I love competence and professional pride. I think they’re sexier than broad shoulders or tight glutes, and right up there with a good voice and beautiful hands (hey, everyone has their buttons). But like most people, I get tunnel vision about all the different kinds of competence that are out there. Just because I’ve never wanted to be a butcher doesn’t mean that there aren’t artists out there for whom the proper filleting of a chicken breast is a deeply satisfying thing.
So: this morning I went in to have a crown put in, but my dentist wasn’t satisfied with it. Seeing that the crown is for the upper front tooth that I cleverly smashed last month, having it look like it belongs with the teeth on either side is important (in building design this is referred to as “vernacular architecture”). The dentist left it up to me whether this was something to worry about, but it clearly bothered her that the crown didn’t play well with others, and considering that it’s likely to be in place as long as I have teeth, well, her concern made some sense to me. Which is why I found myself driving to another part of the city, to the dental ceramics lab, so that her “crown guy” could get a better match for me.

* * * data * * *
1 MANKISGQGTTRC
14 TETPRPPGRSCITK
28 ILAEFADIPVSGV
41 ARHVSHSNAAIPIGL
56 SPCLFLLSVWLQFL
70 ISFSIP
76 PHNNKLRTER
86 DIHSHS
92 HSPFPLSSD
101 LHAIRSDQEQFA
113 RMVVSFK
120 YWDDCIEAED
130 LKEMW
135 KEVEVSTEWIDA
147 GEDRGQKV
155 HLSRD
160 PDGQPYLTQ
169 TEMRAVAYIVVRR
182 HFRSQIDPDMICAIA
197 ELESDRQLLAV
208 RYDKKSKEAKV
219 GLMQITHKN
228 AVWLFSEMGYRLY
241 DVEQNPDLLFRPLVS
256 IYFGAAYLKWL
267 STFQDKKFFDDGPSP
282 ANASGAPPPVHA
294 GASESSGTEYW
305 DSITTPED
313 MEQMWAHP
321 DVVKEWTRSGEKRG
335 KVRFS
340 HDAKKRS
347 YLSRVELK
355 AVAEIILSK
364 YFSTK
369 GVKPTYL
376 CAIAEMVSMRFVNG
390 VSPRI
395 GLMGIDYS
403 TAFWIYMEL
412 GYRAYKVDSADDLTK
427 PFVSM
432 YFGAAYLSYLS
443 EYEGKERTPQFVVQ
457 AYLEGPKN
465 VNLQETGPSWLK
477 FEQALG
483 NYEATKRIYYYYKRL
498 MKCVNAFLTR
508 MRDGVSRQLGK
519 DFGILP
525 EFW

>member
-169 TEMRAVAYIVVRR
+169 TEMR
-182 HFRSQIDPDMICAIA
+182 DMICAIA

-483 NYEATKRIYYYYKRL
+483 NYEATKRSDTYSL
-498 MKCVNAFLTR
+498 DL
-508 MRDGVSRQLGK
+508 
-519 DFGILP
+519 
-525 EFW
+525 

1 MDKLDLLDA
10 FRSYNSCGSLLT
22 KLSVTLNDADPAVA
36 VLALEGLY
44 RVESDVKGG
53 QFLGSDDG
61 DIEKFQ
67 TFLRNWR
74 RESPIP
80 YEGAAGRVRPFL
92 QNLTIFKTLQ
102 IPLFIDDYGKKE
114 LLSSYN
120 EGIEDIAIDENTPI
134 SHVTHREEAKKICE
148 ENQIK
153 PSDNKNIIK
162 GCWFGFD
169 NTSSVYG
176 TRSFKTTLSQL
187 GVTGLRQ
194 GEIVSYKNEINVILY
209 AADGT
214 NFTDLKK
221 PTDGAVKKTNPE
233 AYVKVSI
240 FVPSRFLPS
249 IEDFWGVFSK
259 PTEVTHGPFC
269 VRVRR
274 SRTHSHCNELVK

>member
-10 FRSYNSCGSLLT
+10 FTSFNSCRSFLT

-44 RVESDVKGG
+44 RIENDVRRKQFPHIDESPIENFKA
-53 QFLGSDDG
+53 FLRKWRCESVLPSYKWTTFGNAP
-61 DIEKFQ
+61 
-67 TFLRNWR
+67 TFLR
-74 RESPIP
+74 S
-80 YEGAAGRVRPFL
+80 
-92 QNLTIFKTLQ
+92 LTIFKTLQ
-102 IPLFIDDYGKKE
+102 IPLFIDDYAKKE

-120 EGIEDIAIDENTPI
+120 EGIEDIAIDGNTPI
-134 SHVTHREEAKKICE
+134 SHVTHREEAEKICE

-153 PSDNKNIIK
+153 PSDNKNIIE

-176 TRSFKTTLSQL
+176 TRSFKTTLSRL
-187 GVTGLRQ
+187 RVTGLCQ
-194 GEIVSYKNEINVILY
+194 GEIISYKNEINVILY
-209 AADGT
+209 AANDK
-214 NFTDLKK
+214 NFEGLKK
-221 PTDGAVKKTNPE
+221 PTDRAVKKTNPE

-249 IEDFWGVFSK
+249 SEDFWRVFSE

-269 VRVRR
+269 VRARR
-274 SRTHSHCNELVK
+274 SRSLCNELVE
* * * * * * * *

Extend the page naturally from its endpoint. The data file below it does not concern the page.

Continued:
My dentist warned me beforehand that this was not a glamorous place–just a ceramics lab. And in fact it was several rows of old desks littered with tools and magnifying lamps, and a patina of ceramic dust covering everything. Kind of a dreary place, not somewhere I’d want to work. I had to wait for a few minutes, until the “crown guy” arrived (tearing down the hall on a Razor scooter!) and turned out to be a tall, handsome, middle-aged Chinese guy with a deep voice, who looked at the crown he’d originally produced, shook his head, and announced that that one was all wrong. He then stood me in the light and spent five minutes debating with himself between two shades that were almost indistinguishable to my eyes. He swapped them one for the other in situ, hmming to himself as I grinned like a serial killer. And I realized that it was a matter of pride to the Crown Guy that he make my crown as close to the tone of my teeth as he possibly could. I’m gonna look great because making me look good makes him look good.
I get tunnel vision sometimes; there are all sorts of jobs I wouldn’t want to do, and many, many jobs I never even imagine. Making ceramic dental crowns is one of them. And the Crown Guy reminded me that it’s not just a job–for him, at least, it’s a calling. Cool.